You could have knocked us over with a feather. What in the world happened?
On Monday he was fine. On Tuesday evening he was barely hanging on to life with two teams of veterinary professionals trying to figure it all out. By Wednesday morning, after a night at a specialized emergency hospital and a third team of specialists, he was still fighting, but becoming more stabilized as the day progressed.
Words ending in “oma” can’t be good. Words like lymphoma, carcinoma, melanoma. And, now, hemangiosarcoma. Never heard of that one until November 11, 2015. All the years of sharing life with dogs and we’d never once heard of hemangiosarcoma (HSA or hemangio). Have you?
What We Now Know
At some point between Monday and Tuesday morning, Stuart experienced pericardial effusion: a build-up of fluid within the sac (pericardium) around his heart. It caused him to bloat, his gums appeared grey, his movements slowed. He drank lots of water. He slept restlessly. He could barely put one foot in front of the other.
One look from the vet, and he was whisked off for blood tests and intravenous fluids. It all happened so fast. Our beloved vet of 14 years, who had saved our Scottie, BoBo, from melanoma of the gums years before, was visibly shaken.
“He needs special care, more precise tests and round the clock attention. Go to the specialty hospital. Do it now. We’ll call ahead and give a report. Go now,” we were told. “We can’t find any platelets. Hurry.”
There were no platelets in the drawn blood because they were all being used to save Stuart’s life. He was bleeding to death. From the inside. From the right side of his heart.
Take Him Home
When we received the call that we could visit him in the hospital Wednesday night, we didn’t know all of these details. We didn’t fully understand the severity of his condition. They brought him to us in a waiting room where he tried to sleep. While he lay in and out of sleep we were told that, typically, “when something like this happens, owners make the decision to euthanize; if not, he’s got two weeks at best”.
What? How could this be? We called our vet. Stunned. With her calming grace, she asked how he seemed and reminded us that he’d just spent more than 24 hours in an emergency room. “Take him home.”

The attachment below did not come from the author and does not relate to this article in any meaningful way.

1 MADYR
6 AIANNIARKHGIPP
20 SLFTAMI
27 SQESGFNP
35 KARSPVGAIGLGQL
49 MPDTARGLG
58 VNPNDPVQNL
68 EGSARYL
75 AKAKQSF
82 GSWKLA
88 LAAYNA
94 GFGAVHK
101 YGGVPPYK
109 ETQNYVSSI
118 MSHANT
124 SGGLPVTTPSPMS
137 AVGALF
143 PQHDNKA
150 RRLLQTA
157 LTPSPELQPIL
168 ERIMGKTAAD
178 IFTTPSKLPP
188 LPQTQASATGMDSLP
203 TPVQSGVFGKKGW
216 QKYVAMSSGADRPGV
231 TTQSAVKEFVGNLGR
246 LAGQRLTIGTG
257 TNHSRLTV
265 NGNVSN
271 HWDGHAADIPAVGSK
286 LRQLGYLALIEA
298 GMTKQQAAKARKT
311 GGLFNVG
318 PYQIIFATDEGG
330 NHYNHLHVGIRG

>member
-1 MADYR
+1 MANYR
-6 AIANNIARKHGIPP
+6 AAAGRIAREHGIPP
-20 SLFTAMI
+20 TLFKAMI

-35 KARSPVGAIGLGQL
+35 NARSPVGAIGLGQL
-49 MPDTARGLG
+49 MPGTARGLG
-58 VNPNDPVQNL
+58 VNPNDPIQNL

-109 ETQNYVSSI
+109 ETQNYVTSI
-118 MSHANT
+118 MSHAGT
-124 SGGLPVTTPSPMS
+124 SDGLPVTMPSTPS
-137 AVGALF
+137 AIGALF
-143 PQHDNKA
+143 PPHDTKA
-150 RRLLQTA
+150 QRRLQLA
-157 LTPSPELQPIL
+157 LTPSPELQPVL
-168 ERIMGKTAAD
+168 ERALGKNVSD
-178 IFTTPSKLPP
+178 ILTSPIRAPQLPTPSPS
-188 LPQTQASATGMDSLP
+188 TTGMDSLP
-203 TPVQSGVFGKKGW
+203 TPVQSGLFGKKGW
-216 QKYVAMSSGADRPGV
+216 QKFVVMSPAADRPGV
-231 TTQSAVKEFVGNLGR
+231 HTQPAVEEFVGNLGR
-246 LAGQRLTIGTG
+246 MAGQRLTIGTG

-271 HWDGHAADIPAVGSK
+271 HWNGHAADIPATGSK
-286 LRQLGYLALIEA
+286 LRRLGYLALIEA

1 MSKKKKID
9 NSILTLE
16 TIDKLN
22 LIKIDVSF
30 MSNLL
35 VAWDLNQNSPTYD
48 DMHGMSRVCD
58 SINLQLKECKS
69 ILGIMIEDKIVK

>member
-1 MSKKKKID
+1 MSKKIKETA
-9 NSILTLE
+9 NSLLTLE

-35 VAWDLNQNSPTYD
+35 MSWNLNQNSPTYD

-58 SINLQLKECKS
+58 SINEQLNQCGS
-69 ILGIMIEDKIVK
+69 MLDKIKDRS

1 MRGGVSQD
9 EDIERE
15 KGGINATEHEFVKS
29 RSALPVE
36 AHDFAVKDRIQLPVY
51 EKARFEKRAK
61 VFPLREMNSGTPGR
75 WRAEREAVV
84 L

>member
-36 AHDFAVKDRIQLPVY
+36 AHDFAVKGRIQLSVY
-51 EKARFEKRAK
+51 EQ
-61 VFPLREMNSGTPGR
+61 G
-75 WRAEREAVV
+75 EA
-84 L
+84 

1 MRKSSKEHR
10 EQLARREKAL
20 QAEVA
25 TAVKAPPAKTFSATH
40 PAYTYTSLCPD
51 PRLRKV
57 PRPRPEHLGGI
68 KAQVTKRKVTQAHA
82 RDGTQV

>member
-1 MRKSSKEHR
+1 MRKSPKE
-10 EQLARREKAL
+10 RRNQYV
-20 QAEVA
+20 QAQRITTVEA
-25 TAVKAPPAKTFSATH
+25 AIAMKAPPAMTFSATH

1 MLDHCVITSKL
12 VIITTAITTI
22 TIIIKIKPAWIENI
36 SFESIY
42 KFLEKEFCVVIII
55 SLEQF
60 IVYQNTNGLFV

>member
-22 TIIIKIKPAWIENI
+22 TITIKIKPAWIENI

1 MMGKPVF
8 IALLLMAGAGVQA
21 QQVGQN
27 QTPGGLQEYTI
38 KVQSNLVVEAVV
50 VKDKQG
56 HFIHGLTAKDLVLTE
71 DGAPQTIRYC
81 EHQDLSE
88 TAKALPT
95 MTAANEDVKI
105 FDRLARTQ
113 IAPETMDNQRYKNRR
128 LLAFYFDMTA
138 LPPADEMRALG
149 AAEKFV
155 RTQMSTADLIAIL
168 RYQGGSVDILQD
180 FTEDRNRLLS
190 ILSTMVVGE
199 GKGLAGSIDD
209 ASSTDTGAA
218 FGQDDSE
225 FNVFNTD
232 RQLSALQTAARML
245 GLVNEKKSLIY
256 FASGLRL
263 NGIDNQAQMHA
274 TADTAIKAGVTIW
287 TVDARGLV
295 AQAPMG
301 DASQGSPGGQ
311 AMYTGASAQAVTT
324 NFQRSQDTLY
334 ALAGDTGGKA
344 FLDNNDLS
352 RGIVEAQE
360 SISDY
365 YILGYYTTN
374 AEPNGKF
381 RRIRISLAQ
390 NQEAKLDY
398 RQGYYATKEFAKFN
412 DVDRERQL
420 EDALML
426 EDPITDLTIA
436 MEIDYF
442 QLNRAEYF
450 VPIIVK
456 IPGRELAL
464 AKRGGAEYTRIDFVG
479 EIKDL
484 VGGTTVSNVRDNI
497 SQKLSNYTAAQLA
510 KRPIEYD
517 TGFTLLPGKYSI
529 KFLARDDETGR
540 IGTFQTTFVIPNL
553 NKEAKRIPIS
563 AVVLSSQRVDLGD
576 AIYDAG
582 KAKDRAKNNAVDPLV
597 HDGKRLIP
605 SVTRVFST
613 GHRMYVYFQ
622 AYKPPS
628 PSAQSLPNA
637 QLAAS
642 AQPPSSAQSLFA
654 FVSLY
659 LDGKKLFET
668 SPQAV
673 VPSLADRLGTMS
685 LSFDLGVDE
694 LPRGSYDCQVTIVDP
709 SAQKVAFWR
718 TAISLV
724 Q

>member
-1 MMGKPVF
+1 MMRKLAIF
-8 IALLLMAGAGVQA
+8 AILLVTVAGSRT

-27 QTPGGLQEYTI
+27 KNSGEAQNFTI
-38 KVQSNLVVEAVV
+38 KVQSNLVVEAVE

For the next month, Stuart lived a perfectly normal life. Taking yunnan baiyao herbs wrapped in cooked salmon to help his blood clot if the effusion happened again. We were told this Chinese herb wouldn’t save his life, but may help give us a bit more time to get him to a place of safety before he passed. He loved the salmon and we loved giving him high protein and vitamins.
We went on walks, he visited his girlfriend, a hound mix, next door. He took long naps. Life was good. Except it wasn’t. By the time there’s an HSA diagnosis, you can bet it’s spread throughout the body and it’s only a matter of time.
Hemangiosarcoma has several forms. Stuart’s case was the worst. Visceral. The right side of the heart. It also affects the liver and spleen. These can be treated with chemo, but even then the life expectancy is only several more months.
We never second-guessed our decision to take him home in November. No chemo. No surgery to make a window in the pericardium to help relieve pressure if an effusion happened again.
He left this earth one Saturday evening in December 2015 just the way he wanted. We went to the Farmer’s Market early that morning. Walked around the lake. Did yard work during the day. (He was such a good snoopervisor off-leash in the yard!) We took our evening walk. He came home and passed silently in his Dad Peep’s arms on the way to the hospital after we noticed something wrong. Nothing specific. Just something wrong. Different.
There was no pain. No decision to be made. And the three of us were together as he took his last sweet breath. The way we’d always prayed it would happen. Except that he was only 9 years old. Not 15 or 16, the way we’d always pictured losing him from old age.
Why Stuart’s Fund?
The grief was life changing for us. Losing Stuart at all – let alone so abruptly after he’d had a complete physical only months earlier – wasn’t only unexpected, but unexplainable. How did this happen? Why was there no test? No sign? No treatment?
After several months, it became clear that we couldn’t let Stuart’s glorious life drift into faded memories as years passed.
His life needs to be a part of the solution. And so can you.
You can help find answers to the “why’s” of hemangiosarcoma.
Please don’t let another Stuart pass without doing what you can to help. Thank you so much.